When they’re let out of the cage, many birds will also preen their owners. However, they’re not always as gentle as your local hair stylist might be, so it’s usually a behavior to avoid.
Birds love to play
Birds are always on the lookout for something to do, so you should ensure they have plenty of toys to keep them entertained. Soft rope toys, coat hanger climbing frames, swings and even cardboard boxes all make excellent bird toys.
Unlike cats and dogs that can roam, pet birds are stuck with the toys in their cages, so you should change them on a regular basis. Again, make sure your bird’s cage has plenty of space for them to move around, and if possible (provided a safe house environment) have the option for your bird to come and go from their cage while you’re home and able to supervise and maintain safety.
Birds can be kept in a relatively small space
Smaller bird species such as canaries, budgies and finches don’t need a huge amount of space, which can make them an attractive pet for those who live in apartments or don’t have a garden.
However, there are still a few things to consider. When birds are scared, they naturally want to retreat to a corner of the cage. That makes rectangular cages preferable to round cages. If you have a round cage, a nesting box can be used to create a safe space. If your bird spends much of its time in the cage, you should buy the largest cage you can afford so it has plenty of room to fly around and exercise.
It’s also worth noting that some studies have shown round cages to be a negative influence on a bird’s overall health. Consider finding the largest, not rounded cage you can for your living space and budget if you plan to keep a bird as a pet.
Physical and medical concerns for bird owners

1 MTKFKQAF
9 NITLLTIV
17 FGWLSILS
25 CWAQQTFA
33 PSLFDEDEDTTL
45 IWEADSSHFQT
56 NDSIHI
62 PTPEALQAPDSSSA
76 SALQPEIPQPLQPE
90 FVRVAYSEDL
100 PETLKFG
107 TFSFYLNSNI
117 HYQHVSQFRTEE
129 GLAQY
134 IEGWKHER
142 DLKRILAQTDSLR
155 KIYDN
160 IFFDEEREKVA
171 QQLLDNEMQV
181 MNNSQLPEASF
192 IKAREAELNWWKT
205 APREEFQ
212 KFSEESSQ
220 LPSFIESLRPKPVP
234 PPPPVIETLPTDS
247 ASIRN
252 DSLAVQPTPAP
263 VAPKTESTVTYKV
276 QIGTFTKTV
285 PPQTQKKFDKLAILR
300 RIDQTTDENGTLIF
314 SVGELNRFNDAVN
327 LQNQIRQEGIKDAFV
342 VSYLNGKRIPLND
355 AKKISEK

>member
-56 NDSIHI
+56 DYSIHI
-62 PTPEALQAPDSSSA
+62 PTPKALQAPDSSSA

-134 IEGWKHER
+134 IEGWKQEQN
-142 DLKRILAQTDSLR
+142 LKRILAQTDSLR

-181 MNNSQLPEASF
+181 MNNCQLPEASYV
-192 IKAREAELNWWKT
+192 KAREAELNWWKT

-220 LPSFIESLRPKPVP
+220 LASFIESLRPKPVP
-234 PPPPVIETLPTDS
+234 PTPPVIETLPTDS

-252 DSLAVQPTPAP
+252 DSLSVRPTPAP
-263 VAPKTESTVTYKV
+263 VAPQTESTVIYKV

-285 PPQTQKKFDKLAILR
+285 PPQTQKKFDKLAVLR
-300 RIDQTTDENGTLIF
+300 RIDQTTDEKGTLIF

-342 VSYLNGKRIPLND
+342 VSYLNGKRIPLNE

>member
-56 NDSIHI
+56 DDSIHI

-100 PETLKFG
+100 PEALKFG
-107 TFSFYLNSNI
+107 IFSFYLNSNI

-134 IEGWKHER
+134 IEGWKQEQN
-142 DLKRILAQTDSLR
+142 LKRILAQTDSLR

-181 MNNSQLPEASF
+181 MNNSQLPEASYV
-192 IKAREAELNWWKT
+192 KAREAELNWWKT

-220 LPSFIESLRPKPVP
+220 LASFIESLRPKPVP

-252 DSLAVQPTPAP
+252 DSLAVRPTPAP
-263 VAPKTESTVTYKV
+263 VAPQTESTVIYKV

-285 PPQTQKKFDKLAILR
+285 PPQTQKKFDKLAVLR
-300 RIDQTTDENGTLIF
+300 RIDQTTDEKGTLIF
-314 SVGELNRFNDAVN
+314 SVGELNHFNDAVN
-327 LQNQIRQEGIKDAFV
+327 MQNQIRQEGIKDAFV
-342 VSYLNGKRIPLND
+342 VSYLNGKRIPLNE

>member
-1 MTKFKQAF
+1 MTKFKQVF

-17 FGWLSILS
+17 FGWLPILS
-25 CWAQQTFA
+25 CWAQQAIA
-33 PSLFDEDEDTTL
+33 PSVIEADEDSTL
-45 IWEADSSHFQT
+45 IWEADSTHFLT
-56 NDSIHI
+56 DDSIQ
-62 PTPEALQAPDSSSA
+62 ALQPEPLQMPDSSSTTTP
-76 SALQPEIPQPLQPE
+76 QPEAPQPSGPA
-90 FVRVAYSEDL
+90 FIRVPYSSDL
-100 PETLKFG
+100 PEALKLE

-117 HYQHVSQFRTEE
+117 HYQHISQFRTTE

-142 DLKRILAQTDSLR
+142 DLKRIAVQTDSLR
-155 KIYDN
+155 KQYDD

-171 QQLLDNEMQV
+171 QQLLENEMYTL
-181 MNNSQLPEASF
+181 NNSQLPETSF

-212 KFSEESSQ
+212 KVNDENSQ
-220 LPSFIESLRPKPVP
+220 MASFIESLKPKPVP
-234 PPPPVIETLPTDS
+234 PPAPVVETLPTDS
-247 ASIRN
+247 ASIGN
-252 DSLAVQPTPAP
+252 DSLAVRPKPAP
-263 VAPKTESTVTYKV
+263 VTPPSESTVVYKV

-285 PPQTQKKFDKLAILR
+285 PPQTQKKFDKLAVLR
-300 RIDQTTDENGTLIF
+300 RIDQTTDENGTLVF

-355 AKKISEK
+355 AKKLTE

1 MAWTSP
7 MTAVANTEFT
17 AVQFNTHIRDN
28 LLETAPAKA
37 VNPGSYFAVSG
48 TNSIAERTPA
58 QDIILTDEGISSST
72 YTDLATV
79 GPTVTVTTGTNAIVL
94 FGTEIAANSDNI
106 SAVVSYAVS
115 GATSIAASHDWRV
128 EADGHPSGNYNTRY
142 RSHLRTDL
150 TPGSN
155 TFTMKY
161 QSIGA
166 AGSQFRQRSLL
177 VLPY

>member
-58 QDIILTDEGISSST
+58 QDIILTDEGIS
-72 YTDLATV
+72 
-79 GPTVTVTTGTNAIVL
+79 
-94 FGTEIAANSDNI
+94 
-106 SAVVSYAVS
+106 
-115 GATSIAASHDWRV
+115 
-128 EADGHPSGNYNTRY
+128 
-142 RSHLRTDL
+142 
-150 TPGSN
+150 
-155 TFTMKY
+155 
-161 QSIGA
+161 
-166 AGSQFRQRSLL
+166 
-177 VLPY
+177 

There are also some common health problems, ailments and physical behaviours bird owners should be aware of. Generally, when a bird becomes ill, its health can deteriorate very quickly, so it’s important you know what to look out for.
- Plucking and chewing of feathers – A bird that plucks and chews its feathers could have any number of issues that need to be addressed. It can stem from medical or behavioural issues such as poor nutrition, respiratory infections and anxiety. If your bird exhibits this type of behaviour, it needs a full medical evaluation.
- Avian illness – If you know your bird well, you may be able to notice the tell-tale symptoms that everything’s not quite right. That includes sleeping too much, discharge from the nostrils, a change in demeanour, tail bobbing, clicking from the beak, vomiting and a lack of preening.
- Injuries – Birds that are hurt can hide their injuries very well. However, the common signs of an eye injury, leg injury, bleeding or a change in attitude should all be relatively easy to spot if you’re observant. If you think your bird is injured, take it to an avian vet immediately or put it in a ‘hospital cage’ until you can.
- Interaction with other pets – Cats, dogs and birds can all live harmoniously in some instances, while in others, cats particularly, will pounce on and kill pet birds if they’re given the chance. Cat and dog saliva can also be extremely hazardous to your bird and even friendly play could be fatal. That’s why you should always be careful when mixing birds with other pets.